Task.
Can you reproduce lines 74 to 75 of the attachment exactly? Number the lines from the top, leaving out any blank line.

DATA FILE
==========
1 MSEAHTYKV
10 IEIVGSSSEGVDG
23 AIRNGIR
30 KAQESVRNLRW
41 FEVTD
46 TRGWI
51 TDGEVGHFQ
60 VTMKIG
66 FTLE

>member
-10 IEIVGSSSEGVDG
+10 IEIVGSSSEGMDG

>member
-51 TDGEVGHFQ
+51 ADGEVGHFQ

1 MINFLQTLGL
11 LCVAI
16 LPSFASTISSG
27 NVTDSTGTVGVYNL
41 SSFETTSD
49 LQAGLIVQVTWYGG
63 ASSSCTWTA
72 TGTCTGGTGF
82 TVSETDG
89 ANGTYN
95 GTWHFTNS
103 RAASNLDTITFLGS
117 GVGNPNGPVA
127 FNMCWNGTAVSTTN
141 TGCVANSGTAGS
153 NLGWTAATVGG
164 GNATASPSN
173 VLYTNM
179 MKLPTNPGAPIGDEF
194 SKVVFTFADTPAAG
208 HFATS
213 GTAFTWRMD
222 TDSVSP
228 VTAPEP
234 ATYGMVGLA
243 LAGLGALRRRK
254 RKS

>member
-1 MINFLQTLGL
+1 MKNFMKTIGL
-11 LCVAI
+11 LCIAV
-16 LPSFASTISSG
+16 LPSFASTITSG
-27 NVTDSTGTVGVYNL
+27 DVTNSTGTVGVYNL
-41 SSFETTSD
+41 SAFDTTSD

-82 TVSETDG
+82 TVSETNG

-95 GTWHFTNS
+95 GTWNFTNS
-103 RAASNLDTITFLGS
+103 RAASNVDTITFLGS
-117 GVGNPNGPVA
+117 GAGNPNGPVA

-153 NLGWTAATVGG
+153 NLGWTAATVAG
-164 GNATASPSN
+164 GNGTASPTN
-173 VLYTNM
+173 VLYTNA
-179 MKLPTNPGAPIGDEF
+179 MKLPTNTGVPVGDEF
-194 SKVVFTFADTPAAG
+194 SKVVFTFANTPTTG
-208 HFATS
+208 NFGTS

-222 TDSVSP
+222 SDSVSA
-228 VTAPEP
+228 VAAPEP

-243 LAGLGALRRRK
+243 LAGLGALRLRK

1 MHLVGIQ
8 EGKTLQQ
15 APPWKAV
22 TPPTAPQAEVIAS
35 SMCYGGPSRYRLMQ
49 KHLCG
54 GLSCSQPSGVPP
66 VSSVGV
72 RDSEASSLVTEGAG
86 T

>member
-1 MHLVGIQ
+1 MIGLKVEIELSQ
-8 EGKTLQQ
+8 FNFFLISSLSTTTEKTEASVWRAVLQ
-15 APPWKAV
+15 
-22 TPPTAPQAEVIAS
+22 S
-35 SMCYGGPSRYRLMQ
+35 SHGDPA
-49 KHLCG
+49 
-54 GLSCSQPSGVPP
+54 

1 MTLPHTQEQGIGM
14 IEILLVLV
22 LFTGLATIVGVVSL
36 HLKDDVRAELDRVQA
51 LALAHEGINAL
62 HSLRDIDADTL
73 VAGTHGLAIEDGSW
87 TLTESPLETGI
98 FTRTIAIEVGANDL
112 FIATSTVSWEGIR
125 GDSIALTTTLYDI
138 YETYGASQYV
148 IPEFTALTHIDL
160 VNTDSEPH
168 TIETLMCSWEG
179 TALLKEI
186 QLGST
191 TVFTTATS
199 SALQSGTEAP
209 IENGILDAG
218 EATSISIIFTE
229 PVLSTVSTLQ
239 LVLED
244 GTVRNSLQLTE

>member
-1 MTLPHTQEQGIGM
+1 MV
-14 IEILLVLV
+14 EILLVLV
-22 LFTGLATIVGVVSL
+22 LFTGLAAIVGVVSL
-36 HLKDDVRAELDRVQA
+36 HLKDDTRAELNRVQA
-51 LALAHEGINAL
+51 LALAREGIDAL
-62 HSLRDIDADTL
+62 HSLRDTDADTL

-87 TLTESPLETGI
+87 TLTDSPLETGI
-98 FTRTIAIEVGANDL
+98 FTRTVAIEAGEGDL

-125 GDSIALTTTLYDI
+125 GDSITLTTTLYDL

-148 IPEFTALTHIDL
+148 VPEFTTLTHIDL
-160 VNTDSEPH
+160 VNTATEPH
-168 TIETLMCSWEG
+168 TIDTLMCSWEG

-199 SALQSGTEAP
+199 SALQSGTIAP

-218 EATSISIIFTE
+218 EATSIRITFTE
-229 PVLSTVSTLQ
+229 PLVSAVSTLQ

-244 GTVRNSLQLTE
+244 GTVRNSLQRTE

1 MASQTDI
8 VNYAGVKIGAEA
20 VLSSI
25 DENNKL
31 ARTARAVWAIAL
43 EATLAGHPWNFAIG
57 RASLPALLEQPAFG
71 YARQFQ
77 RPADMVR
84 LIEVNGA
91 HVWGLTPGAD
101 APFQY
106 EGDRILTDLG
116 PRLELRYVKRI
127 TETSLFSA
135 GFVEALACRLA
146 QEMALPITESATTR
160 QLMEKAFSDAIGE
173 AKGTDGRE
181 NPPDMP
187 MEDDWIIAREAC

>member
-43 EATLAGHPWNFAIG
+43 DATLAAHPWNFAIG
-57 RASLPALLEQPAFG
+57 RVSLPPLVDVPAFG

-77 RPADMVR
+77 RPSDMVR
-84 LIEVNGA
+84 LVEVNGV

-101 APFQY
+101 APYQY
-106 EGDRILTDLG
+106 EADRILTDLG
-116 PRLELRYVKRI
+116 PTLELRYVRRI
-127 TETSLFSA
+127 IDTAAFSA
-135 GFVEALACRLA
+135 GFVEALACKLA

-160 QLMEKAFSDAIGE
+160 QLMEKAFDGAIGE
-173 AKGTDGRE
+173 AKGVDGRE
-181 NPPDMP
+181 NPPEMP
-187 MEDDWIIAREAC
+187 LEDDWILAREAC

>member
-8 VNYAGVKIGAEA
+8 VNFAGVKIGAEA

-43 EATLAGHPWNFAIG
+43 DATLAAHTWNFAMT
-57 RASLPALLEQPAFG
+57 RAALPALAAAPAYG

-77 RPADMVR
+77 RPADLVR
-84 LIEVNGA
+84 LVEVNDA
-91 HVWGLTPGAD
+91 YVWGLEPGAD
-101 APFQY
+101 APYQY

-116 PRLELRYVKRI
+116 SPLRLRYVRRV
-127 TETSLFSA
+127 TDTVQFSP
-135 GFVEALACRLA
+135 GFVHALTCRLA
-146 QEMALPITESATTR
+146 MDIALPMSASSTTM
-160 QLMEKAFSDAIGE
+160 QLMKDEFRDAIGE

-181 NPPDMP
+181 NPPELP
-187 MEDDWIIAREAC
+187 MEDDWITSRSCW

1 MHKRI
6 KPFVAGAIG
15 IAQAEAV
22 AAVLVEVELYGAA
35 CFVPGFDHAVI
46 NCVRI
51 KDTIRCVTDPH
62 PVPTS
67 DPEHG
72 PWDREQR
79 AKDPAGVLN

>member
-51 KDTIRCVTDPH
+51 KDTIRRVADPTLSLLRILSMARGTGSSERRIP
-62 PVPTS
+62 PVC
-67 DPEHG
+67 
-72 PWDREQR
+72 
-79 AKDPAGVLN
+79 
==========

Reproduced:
-222 TDSVSP
+222 SDSVSA